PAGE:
Pests & Diseases
Ninety-five percent of yard and garden visitors are harmless and some are even helpful with eating other insects, breaking down organic matter and pollinating flowers. However, that remaining 5% can cause great damage if left unchecked. If your plant life is ailing Garpiel Group can help determine what can be done to manage pests and disease in your outdoor spaces. Here are some known destructive culprits in the Great Lakes Bay Region:
Turf Fungi Can Be Controlled
When we experience frequent, heavy rain that causes slow-release fertilizers to break down faster than normal. The rain flushes out the nutrients faster than normal, leaving plants susceptible to damage, including turf fungi. In this part of Michigan, the most common turf fungi we see are Red Thread, Dollar Spot, Summer Patch, and Necrotic Ring Spot. If you think one of these has infected your lawn, Garpiel can recommend cultural control methods that may help.
A common issue we see is dead/damaged boxwood, spruce, juniper and pine. This is commonly caused by the cold strong winds. The wind actually dries out the foliage causing burn and death in some cases to foliage and branches. Sometimes the plant will recover, but it means you have to look at unsightly plants for a while because it takes time for evergreen plants to recover from winter injury.
Austrian Pine Ailments
Over the past decade throughout the Great Lakes Bay Region and Michigan, we have seen a major decline in blue spruce and Austrian pine conifers. There are several issues that commonly affect these types of trees. While Rhizophaera needlecast is a common problem for the Colorado blue spruce, for Austrian pines there are a couple of issues that commonly affect this type of tree.
After the snow melts, you may find that your lawn is riddled with circles or patches of dead-looking grass. It will look gray, tan, white or even pink. While it could be that the grass is dead because of the extreme winter conditions, you likely have one of two kinds of snow molds: gray or pink. These diseases are related to the length of time your turf is snow covered (usually three or more months). A heavier thatch layer also promotes snow mold.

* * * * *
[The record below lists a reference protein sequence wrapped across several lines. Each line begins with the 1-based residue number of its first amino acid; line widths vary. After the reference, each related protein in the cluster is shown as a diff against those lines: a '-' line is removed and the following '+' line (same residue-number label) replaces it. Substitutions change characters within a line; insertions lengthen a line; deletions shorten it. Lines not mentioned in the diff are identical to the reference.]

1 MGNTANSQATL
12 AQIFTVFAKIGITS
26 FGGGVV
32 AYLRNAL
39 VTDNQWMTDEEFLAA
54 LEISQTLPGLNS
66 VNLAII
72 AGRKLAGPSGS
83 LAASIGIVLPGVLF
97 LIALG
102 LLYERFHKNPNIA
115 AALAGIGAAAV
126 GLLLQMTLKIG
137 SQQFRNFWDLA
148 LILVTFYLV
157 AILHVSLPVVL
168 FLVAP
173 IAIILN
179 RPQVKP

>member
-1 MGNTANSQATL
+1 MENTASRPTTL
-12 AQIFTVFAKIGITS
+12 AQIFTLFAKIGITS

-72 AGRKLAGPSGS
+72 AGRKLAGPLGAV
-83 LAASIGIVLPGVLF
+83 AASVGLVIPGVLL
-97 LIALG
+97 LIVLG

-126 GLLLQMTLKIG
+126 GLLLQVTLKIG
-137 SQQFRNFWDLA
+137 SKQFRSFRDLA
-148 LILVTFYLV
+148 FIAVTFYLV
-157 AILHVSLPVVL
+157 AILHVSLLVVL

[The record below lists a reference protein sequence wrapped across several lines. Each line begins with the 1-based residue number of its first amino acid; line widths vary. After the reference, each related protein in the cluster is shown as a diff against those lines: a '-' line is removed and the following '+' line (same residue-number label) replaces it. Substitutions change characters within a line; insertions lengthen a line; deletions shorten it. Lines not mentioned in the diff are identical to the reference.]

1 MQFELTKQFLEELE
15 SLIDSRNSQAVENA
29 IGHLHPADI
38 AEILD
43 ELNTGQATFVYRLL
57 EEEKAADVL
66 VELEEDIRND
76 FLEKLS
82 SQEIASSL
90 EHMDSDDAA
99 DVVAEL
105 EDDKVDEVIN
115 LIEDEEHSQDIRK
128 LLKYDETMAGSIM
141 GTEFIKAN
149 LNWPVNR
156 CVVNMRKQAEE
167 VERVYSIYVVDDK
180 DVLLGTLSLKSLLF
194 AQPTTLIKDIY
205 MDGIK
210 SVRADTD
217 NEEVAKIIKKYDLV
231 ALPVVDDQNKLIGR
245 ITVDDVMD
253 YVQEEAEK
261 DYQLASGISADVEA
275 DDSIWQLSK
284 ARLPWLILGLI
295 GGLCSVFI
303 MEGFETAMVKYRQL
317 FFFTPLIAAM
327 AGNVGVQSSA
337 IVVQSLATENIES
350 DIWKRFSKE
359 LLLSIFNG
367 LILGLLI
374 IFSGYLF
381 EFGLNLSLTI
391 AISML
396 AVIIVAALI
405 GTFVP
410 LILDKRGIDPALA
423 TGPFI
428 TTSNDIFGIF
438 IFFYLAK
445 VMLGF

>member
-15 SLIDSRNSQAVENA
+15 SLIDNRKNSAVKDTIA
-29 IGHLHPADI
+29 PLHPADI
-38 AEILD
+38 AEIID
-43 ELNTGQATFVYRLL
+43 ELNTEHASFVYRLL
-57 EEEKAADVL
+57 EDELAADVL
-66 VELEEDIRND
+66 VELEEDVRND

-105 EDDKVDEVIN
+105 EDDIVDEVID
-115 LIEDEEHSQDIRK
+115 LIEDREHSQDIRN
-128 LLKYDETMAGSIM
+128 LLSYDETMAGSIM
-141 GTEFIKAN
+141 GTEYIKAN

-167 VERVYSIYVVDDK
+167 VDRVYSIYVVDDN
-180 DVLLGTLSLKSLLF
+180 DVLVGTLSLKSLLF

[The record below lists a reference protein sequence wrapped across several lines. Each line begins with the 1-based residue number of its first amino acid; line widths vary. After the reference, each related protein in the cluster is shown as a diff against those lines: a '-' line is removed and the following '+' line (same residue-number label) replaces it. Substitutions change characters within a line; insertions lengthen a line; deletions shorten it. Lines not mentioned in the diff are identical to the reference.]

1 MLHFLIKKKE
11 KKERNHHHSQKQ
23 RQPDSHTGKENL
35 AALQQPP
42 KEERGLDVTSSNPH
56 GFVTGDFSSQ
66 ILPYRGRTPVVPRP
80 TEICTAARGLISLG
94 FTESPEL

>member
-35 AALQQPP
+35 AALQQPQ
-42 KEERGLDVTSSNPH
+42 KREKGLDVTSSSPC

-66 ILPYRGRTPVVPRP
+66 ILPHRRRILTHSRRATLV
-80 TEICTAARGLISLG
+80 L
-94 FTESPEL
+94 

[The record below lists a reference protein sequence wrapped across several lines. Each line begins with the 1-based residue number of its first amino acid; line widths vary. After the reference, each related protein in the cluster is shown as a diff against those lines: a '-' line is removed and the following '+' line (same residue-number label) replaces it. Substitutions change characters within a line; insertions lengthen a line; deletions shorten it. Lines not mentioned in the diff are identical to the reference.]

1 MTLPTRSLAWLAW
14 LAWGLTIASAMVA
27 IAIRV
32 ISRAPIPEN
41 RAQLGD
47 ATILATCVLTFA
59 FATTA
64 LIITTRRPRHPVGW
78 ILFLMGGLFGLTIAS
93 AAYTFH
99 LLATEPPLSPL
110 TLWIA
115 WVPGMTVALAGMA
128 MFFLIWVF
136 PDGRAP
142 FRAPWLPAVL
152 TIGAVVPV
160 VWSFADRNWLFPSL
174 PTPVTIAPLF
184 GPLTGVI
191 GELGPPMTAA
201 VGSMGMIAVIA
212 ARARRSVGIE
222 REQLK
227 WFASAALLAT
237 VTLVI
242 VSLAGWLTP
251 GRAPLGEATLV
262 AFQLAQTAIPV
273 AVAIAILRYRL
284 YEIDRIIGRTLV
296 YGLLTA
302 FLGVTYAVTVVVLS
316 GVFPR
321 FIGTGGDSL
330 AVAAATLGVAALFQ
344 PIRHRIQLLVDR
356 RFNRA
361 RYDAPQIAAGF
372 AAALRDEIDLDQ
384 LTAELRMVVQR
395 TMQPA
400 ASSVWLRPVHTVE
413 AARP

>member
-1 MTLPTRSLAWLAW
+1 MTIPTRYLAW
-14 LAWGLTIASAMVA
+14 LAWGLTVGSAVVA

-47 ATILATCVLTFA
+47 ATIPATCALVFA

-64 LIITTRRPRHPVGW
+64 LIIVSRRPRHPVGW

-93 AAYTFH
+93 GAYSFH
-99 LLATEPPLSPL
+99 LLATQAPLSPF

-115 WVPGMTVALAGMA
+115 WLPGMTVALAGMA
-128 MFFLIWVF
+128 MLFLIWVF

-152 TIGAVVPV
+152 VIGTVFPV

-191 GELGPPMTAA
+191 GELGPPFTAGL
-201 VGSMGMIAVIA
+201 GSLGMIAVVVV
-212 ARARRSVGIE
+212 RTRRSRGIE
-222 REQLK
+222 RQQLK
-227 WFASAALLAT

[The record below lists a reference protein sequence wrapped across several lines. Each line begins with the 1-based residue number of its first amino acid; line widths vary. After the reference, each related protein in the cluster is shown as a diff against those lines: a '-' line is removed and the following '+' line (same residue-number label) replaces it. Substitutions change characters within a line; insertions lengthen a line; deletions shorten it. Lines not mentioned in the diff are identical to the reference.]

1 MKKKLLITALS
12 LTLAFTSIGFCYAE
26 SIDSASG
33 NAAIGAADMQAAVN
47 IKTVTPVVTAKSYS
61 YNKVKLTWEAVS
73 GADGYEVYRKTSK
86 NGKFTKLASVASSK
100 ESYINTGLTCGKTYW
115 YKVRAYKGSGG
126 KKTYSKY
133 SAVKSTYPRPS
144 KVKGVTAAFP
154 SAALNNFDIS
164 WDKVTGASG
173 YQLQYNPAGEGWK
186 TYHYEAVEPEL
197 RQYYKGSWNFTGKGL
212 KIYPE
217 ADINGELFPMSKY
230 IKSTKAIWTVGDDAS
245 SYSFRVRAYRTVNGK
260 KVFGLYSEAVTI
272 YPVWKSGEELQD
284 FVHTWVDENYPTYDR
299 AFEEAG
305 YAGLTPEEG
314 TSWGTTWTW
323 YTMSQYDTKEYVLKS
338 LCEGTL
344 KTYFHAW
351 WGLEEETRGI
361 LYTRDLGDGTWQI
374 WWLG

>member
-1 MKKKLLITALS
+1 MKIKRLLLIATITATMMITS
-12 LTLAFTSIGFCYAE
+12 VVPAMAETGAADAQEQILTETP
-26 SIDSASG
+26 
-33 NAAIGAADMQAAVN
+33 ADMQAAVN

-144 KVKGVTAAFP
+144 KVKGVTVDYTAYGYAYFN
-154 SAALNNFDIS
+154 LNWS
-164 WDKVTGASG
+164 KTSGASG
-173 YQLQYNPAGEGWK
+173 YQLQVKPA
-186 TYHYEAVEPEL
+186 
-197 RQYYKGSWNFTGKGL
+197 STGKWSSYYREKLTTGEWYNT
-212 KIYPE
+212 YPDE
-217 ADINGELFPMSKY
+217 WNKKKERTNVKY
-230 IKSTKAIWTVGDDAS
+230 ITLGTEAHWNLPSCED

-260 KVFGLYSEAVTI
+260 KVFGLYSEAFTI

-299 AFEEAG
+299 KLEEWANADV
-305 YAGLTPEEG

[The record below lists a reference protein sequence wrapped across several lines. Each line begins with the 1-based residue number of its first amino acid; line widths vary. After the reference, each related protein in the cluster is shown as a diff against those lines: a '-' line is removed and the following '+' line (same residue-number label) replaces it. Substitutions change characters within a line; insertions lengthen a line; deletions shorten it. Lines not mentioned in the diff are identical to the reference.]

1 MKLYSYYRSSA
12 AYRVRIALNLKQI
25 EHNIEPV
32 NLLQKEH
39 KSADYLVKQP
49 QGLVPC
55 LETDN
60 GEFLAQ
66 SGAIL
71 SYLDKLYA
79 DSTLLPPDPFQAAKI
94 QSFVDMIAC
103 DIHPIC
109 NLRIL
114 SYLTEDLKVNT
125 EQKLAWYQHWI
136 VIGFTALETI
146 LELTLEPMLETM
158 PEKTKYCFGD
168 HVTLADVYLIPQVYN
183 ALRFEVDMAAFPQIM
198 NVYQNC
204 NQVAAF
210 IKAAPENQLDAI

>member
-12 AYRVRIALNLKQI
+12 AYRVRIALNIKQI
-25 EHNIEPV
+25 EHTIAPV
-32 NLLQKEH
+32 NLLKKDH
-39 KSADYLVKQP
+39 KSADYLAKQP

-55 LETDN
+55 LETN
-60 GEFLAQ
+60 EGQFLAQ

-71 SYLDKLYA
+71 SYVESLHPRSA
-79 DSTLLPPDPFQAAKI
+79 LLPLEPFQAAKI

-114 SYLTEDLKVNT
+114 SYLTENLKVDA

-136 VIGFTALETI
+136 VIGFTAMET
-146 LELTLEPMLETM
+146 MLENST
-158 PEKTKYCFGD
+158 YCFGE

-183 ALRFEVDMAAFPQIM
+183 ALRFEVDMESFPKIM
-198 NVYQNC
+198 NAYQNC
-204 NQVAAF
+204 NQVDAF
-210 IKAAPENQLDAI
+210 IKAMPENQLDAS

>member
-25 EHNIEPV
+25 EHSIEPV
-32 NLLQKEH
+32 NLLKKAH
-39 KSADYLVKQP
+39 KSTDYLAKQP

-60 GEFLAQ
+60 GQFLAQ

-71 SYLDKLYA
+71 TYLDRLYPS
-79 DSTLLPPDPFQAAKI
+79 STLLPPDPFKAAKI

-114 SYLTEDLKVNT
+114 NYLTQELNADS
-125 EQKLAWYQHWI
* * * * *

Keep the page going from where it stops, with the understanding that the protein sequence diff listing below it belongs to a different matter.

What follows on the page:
Two-Lined Chestnut Borer
The Great Lakes Bay Region is blessed with many large, beautiful oak trees, many of which are over 150 years old and were spared from the area’s heavy timbering of the 1850s. However, the two-lined chestnut borer has appeared recently in several areas of the region, particularly in parts of Midland, damaging and killing large oak trees.
Rhizosphaera Needlecast Fungus
Is your spruce tree losing its needles? Does it look thin on the inside of branches? Can you see through the tree? If you answered yes to all these questions, your spruce tree is likely under attack from a fungus called Rhizosphaera needle cast.
Rhizosphaera needlecast is one of most common problems we encounter in Colorado blue spruce trees in our region. Rhizosphaera needlecast is a fungus that infests old growth and works toward new growth, making branches look thin and sometimes bare. If left uncontrolled, the disease can eventually kill the tree.
European Chafer Grub
To most people, a grub is a grub. If you’ve seen one, you’ve seen them all. In the state of Michigan, there are two varieties of grubs that we most commonly see: the Japanese beetle and European chafer. The European chafer may be the most serious grub pest of home lawns. Although not as wide spread as the Japanese beetle, the European chafer is more damaging to your turf in areas where both are found. Unlike the Japanese beetle, the European chafer is not a problem in daily irrigated turf.
Emerald Ash Borer
Emerald Ash Borer (Agrilus planipennis Fairmaire), native to Asia, was discovered in early 2002 in south eastern Michigan. Emerald Ash Borer, also known as EAB, is a small beetle, no larger than a penny. In its larvae, EAB chews tunnels beneath the tree’s bark, depriving the tree of nutrients and water, causing the tree to die from the top down.
Japanese beetles typically emerge from their larval stage in your lawn in Michigan the first week of July. The first sign of a problem that property owners first notice usually is brown leaves or sparse foliage at the top of a tree or bush. The insects prefer sun, so they begin feeding at the tops of plants and work their way down.
Oak Wilt Can be Avoided
If you have oak trees, don’t put away your pruning tools. Oaks need pruning during the dormant season, which starts in about a month.
Pruning can be an important part of tree maintenance. Regular thinning improves the aesthetics and health of trees. Proper pruning allows air to flow freely through trees, helping the interior dry after rain. Thinning also allows sunlight to better penetrate through the canopy, reducing the severity of fungi that thrive in dark, damp places such as thick crowns of trees.
Apple scab – a common fungal disease that affects almost all apple tree species – becomes apparent in July. But Garpiel Group recommends early spring as the best time to begin combatting the fungus.
Apple scab discolors the leaves and fruit of infected trees. Young leaves yellow and then develop dark patches. The dark patches eventually release spores, spreading the disease. You may notice an infected tree dropping its leaves as early as July. Lesions also may develop on the fruit.